The broadcast would undoubtedly have been regarded as just another dramatization but for the fact that no one was listening.  Instead, a majority of radio listeners were tuned to the Bergen-McCarthy program.  However, at about 8:12 p.m., Bergen turned the microphone over to a new and not very popular singer.  Shortly afterwards, a large number of listeners began turning their radio dials in search of something more interesting.  Those who tuned in to CBS arrived in time to hear “news reports” about the mysterious meteorite that had fallen at Grover’s Mill in New Jersey.

More news bulletins followed in rapid succession, interspersed with “on-the-spot” remote broadcasts that reported that the meteor was, in fact, a metal cylinder containing Martians armed with death rays and bent on attacking the inhabitants of the earth.

The circumstances of the story were unbelievable enough.  The manner of it is presentation, however, was convincing to hundreds of thousands of people.  Some ran to rescue loved ones.  Others telephoned farewells or warnings, hurried to inform neighbors, sought information from newspapers or radio stations, and summoned ambulances and police cars.  It was later estimated that at least six million people heard the broadcast and that at least a million of them were frightened or disturbed by it.

As the “War of the Worlds” broadcast was taking place, Welles and the Mercury Theater on the Air actors had no idea of the disturbance they were causing. At about 8:32 p.m., Davidson Taylor, supervisor of the broadcast, received a phone call in the control room.  The CBS switchboards were being swamped with calls.  Outside sources began to report vague rumors of deaths, suicides and panic.  With less than a minute from the station break, Taylor refused to interrupt the broadcast with an explanatory station announcement.  The last announcer choked to death on the roof of the Broadcasting Building.  A shortwave operator was heard trying to make contact with anyone from the outside world. Then five seconds of absolute silence.

The “reality” of the Martian invasion was then shattered by the announcement, “You are listening to the CBS presentation of Orson Welles and the Mercury Theater on the Air in an original dramatization of “War of the Worlds” by H.G. Wells.  The performance will continue after a brief intermission.”

The second half of show told of the experiences of a survivor and how the Martians were eventually done in by germs in the earth’s air.  However, the most terrifying part of the broadcast had come before the station break.  Susceptible listeners who hadn’t heard that first announcement or who had failed to pay attention to it, had not stayed for the rest of the program, but had fled into the night to escape death from the Martians.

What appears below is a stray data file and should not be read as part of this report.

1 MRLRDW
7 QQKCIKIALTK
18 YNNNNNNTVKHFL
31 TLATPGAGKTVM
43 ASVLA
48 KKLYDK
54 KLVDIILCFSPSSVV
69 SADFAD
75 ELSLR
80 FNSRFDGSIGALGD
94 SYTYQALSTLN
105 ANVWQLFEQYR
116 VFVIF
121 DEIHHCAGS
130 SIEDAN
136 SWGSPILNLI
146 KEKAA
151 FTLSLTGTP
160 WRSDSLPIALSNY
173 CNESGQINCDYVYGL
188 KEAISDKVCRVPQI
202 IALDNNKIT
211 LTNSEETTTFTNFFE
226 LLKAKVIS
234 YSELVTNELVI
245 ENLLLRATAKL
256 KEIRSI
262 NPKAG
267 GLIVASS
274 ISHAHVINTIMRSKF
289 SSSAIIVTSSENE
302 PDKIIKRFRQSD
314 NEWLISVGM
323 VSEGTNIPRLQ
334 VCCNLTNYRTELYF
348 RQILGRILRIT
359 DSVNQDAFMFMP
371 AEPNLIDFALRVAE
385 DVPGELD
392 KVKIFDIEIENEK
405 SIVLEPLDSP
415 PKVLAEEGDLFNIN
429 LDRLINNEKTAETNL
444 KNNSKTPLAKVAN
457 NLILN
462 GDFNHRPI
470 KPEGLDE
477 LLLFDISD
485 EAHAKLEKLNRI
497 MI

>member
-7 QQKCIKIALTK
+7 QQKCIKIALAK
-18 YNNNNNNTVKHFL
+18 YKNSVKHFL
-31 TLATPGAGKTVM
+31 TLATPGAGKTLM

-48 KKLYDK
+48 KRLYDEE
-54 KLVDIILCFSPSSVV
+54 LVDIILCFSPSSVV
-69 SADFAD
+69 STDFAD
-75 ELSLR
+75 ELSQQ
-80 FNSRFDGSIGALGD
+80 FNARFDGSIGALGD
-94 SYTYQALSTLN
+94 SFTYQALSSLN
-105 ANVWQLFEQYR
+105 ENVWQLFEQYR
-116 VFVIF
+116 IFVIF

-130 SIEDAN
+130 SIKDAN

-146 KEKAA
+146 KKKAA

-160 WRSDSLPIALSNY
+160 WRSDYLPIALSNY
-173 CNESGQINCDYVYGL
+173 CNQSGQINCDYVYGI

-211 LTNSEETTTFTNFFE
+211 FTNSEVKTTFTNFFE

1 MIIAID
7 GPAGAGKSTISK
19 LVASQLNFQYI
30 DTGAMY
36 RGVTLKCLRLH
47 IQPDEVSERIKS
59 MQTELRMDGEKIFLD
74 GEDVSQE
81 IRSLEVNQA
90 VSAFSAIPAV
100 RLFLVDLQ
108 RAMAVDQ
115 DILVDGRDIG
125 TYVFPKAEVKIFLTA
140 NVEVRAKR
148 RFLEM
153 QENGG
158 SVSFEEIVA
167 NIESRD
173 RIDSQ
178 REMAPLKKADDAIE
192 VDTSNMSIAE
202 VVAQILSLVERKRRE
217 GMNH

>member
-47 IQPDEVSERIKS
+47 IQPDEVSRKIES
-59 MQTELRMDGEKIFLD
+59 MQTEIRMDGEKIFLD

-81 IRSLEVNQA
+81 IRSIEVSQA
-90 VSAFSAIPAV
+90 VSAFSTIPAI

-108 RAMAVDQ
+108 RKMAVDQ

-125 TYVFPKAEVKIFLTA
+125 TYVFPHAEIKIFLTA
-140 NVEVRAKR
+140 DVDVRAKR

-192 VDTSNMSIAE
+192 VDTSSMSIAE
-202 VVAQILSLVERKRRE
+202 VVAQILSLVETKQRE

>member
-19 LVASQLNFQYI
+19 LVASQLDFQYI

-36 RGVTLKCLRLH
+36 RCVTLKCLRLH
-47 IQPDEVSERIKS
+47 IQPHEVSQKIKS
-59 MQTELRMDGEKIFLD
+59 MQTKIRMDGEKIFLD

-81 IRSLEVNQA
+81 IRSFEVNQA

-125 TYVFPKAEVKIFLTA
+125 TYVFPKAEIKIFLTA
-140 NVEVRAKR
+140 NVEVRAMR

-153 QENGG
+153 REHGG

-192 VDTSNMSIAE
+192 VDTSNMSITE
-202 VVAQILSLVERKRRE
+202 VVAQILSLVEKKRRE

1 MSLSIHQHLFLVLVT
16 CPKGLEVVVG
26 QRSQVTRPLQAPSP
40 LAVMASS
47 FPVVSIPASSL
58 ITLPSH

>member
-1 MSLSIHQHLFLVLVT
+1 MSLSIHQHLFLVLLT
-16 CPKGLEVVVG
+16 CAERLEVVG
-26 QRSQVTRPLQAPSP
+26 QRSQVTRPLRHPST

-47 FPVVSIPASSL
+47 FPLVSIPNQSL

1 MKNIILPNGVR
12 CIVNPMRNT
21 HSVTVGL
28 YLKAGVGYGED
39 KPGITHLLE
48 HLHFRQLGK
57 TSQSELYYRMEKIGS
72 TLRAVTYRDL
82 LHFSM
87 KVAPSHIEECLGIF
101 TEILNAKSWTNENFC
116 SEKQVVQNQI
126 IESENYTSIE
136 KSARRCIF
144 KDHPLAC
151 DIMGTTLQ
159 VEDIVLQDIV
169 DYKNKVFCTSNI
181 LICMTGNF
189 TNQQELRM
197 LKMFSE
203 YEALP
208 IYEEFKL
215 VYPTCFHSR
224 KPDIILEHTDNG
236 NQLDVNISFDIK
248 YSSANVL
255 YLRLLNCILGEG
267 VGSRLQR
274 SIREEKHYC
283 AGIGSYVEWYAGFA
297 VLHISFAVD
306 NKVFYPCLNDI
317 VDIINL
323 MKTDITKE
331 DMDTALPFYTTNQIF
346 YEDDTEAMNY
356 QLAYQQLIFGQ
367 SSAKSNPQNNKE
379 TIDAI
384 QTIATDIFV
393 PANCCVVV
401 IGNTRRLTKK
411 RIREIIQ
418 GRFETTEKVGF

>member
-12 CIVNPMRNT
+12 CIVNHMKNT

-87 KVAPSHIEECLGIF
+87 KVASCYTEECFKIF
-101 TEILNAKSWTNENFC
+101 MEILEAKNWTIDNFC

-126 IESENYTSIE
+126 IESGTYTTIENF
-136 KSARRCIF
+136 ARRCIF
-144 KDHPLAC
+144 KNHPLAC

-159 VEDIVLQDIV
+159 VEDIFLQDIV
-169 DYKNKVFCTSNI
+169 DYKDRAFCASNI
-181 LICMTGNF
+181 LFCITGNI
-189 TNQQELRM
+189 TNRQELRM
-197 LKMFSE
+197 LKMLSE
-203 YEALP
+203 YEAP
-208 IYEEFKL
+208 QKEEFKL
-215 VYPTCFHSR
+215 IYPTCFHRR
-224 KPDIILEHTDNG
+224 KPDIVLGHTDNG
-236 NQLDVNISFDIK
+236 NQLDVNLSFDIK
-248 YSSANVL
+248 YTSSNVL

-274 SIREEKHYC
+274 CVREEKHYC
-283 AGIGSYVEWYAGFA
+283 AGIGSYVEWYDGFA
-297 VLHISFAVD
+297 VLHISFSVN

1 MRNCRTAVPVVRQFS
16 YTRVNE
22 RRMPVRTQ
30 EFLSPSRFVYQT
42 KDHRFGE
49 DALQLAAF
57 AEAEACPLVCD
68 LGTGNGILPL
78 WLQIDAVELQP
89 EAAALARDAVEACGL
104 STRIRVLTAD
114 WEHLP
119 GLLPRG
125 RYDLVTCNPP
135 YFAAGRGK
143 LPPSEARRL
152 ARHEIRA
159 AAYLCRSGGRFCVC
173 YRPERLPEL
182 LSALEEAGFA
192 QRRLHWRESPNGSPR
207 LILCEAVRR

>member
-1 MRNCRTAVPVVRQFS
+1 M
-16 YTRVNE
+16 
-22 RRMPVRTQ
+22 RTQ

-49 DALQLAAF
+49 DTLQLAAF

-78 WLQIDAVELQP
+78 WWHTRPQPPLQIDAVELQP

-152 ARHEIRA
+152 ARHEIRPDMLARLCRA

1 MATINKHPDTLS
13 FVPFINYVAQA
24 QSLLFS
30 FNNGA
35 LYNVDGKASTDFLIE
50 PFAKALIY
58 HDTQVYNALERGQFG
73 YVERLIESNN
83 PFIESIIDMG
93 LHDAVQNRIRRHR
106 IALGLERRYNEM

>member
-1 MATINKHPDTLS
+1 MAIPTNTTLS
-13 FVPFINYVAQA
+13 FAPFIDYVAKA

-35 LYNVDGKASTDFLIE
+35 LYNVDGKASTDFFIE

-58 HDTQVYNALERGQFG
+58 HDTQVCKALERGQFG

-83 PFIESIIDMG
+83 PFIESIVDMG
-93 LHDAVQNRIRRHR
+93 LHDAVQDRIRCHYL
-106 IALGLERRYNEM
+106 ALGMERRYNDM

Once the broadcast ended, the Mercury people found themselves in a situation almost as terrifying as their program had been.  The building began to fill up with police.  The actors were hurried out of the studio and into a back office.  Network employees began collecting, destroying or locking up all scripts and recordings of the broadcast.

CBS was obliged to make announcements to the full network during the rest of the evening: “For those listeners who tuned in to the Orson Welles Mercury Theater on the Air and did not realize that the program was merely a modernized adaptation of H.G. Wells famous novel “War of the Worlds,” we are repeating the fact that was made clear four times on the program, that, while names of some American cities were used, as in all novels of dramatization, the entire story and the all of its incidents were fictitious.”

In addition, over half of CBS’ affiliate stations made local announcements that the program had been fictional.

Lawsuits amounting to over three quarters of a million dollars were brought against CBS and Welles for damages, injuries, and distresses of various kinds.  None of these claims were ever substantiated or legally proven, however.


After about two weeks, the excitement began to die down when it was discovered that the casualties were not as numerous or as serious as had first been reported.

Fearing an investigation by the FCC, CBS announced that, “The Program Department will not use the technique of simulated news broadcasts within a dramatization when the circumstances could cause immediate alarm to numbers of listeners.”

This apparently satisfied the FCC, since no action against CBS over the “War of the Worlds” broadcast was ever taken.

The broadcast’s notoriety even brought an unexpected benefit to the Mercury Theater on the Air when the Campbell Soup Company agreed to sponsor the program at a lavish figure. 

Most of the Mercury Theater on the Air broadcasts, including the “War of the Worlds” are available in good sound.  They include some of the finest examples of innovative and imaginative radio drama ever produced, and are well worth listening to.



Eric Beheim is a life-long radio enthusiast.  A former commanding officer of a Naval Reserve Combat Camera unit based in San Diego.

Eric Beheim leads a multi-faceted career as a free-lance writer, professional musician, and owner of his own music and sound project studio. 

Born in the first wave of "baby boomers" he grew up with radio and remains a life-long radio enthusiast.  His particular interests are collecting news and commentary programs from the late 1930s and early 1940s (including World War II news), and programs that feature performances of operettas and musical theater presentations.

Read more about Eric Behiem...